Student Portfolios : Intro/Advanced Digital Research Methods

I’m pleased to announce the Mellon Scholars’ 2016-17 Team Portfolios! Click on the images below to visit the four team sites: 1. The Modernist Journals Project, 2. 19th Century Sunday School Books, 3. Antislavery Almanacs, and 4. The Founding Fathers Lending Library.


Team portfolios comprised the bulk of our assignments in IDS 180-181; students ranked their topical preference, and were placed in teams during the second week of class (September 2016).  I was a little wary about a year-long team project– as were the students– but I couldn’t be prouder of the results.I began by introducing the project in the fall, showing how each of the parts fit into our course goals. Students conducted traditional research on their chosen dataset, resulting in an annotated bibliography and an argumentative essay. They also employed some research techniques that were a bit newer to them, developing an Omeka exhibit, cleaning their dataset with OpenRefine, analyzing and visualizing their data with a Voyant, Tableau, Palladio, Google MyMaps, Plotly, and RAWgraphs. They also learned how to build WordPress sites to host their portfolios.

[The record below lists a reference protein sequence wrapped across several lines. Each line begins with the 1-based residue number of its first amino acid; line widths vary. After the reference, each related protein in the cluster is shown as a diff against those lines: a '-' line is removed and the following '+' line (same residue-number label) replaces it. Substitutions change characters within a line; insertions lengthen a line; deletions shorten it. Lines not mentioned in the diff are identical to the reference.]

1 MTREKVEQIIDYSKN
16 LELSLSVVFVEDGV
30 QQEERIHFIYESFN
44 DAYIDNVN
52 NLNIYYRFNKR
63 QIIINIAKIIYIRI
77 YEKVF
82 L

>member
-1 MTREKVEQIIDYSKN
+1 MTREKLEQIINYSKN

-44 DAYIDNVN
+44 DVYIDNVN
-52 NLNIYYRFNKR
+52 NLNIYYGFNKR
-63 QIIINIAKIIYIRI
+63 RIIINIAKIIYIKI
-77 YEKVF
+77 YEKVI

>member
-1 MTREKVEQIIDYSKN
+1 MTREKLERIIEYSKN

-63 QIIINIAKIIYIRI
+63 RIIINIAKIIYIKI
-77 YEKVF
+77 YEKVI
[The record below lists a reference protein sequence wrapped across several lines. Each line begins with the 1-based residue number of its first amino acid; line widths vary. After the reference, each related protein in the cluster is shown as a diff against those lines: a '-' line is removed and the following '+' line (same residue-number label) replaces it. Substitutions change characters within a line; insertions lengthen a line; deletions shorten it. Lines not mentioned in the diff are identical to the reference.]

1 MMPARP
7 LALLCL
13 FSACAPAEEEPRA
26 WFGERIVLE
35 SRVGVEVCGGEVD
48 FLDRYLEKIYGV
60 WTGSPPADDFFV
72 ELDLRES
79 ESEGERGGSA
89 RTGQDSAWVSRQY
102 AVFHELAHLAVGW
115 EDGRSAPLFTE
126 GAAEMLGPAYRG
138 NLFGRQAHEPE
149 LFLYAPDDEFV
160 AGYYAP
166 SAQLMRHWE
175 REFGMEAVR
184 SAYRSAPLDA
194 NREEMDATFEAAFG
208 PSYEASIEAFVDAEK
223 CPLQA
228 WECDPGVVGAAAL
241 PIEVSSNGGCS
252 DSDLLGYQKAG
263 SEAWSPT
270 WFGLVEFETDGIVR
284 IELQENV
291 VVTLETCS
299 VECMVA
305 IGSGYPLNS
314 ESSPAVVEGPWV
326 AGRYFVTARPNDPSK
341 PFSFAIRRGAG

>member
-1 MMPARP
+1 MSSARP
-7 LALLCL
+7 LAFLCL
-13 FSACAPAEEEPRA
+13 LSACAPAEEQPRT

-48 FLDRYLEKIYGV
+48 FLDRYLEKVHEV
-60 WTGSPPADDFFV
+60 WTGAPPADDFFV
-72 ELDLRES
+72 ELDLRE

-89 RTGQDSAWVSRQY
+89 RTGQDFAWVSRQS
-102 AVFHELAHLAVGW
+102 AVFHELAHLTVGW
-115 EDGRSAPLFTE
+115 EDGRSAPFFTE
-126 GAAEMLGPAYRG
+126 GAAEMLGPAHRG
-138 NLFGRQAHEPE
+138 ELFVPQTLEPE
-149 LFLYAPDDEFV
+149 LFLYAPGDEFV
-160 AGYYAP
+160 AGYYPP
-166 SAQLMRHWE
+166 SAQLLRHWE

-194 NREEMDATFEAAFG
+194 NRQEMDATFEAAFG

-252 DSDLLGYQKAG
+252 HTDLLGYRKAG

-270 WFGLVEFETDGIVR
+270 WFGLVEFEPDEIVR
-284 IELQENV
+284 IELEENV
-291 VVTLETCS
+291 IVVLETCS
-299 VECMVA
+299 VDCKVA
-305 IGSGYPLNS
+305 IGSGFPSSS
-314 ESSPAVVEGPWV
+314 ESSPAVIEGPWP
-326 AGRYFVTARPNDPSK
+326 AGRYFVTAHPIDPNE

The team projects were successful, in my mind, because of the time that we took to build team charters and discuss best practices in Project Management. I have both Lynn Siemens and Ethan Wattrall to thank for this: I was fortunate to take Lynn’s course in Project Management at DHSI, and Ethan’s discussions of DH Project Management in the CHI Fellowship translated perfectly to the classroom.Students co-wrote team charters, assigning team roles and developing communications plans. I also asked students to think about their team values, and I think this step was crucial in developing a positive, collaborative atmosphere. Students exhibited a great deal of trust in one another. We discussed the progress of the team projects regularly– it seemed important that I check in often, since so much of their grade depended on it!– and my class was shocked that the projects were going well. Their previous bad experiences in teams, they told me, were due to group members who would not contribute, or whose work was subpar. These students told me that they could trust each other, and they enjoyed the opportunity to encourage their teammates as they followed their interest.